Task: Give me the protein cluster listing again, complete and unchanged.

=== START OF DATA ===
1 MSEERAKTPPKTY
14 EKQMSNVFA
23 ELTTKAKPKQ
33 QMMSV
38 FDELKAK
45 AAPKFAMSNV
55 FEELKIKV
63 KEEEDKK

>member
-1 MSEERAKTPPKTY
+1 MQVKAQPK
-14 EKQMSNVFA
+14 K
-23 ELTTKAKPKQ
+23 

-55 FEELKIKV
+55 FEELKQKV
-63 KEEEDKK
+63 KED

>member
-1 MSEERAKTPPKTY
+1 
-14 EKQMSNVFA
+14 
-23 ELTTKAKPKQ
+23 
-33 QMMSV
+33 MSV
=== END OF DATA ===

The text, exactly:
1 MSEERAKTPPKTY
14 EKQMSNVFA
23 ELTTKAKPKQ
33 QMMSV
38 FDELKAK
45 AAPKFAMSNV
55 FEELKIKV
63 KEEEDKK

>member
-1 MSEERAKTPPKTY
+1 MQVKAQPK
-14 EKQMSNVFA
+14 K
-23 ELTTKAKPKQ
+23 

-55 FEELKIKV
+55 FEELKQKV
-63 KEEEDKK
+63 KED

>member
-1 MSEERAKTPPKTY
+1 
-14 EKQMSNVFA
+14 
-23 ELTTKAKPKQ
+23 
-33 QMMSV
+33 MSV